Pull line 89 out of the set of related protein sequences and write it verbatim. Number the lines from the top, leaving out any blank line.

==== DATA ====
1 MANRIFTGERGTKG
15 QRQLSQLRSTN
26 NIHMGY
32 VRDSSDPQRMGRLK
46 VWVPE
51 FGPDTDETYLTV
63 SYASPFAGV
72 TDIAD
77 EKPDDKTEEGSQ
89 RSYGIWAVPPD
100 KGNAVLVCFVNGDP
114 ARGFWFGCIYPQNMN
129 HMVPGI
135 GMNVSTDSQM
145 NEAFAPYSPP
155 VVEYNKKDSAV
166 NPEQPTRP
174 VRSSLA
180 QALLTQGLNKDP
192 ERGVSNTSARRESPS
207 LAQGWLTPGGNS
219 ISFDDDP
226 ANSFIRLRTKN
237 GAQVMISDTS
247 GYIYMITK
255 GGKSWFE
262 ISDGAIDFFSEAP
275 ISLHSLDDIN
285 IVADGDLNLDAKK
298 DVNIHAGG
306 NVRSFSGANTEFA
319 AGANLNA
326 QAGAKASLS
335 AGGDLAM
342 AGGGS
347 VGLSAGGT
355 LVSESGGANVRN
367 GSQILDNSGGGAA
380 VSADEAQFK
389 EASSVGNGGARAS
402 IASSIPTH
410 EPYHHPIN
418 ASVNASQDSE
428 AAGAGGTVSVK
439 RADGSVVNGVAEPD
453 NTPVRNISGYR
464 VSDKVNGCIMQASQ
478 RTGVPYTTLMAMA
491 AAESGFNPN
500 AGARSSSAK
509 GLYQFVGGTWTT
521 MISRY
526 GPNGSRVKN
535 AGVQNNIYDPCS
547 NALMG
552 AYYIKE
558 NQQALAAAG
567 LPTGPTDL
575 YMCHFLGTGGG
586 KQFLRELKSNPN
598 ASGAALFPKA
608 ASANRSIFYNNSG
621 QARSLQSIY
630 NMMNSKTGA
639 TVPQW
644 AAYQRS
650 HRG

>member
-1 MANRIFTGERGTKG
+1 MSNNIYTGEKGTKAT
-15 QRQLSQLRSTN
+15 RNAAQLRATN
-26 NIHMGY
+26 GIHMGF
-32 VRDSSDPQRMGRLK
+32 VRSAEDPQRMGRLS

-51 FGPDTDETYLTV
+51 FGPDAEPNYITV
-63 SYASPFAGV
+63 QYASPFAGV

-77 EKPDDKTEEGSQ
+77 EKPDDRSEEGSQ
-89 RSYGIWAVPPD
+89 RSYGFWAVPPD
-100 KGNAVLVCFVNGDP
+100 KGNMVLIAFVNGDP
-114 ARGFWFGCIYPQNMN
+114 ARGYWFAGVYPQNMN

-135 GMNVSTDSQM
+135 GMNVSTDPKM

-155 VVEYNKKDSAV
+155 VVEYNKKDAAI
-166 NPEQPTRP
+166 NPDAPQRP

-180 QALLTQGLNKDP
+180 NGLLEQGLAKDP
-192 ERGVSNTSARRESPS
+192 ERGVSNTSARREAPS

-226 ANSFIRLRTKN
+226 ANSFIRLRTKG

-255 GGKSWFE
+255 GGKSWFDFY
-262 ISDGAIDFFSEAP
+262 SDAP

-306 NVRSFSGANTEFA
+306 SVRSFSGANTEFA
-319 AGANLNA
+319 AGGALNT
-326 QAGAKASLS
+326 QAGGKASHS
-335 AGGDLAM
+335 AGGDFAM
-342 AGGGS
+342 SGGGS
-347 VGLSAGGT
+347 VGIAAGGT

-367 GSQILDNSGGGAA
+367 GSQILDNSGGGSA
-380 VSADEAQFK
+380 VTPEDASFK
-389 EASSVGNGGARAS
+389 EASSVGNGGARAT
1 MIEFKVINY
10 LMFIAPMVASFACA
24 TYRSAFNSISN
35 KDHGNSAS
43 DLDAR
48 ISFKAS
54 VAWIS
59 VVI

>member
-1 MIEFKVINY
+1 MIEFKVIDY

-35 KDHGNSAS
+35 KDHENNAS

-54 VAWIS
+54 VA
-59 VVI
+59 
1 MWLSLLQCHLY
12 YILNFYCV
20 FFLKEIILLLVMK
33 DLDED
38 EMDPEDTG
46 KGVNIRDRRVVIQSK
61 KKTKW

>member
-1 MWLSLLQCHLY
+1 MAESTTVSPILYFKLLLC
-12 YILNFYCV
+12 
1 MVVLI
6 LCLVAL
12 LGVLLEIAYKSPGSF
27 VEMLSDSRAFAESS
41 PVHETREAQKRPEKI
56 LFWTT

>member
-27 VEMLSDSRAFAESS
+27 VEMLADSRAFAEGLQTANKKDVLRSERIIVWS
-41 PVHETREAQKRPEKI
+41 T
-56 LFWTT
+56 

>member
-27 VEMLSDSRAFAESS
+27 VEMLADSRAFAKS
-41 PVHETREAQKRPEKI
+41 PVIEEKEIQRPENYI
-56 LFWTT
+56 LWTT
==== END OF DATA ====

-135 GMNVSTDSQM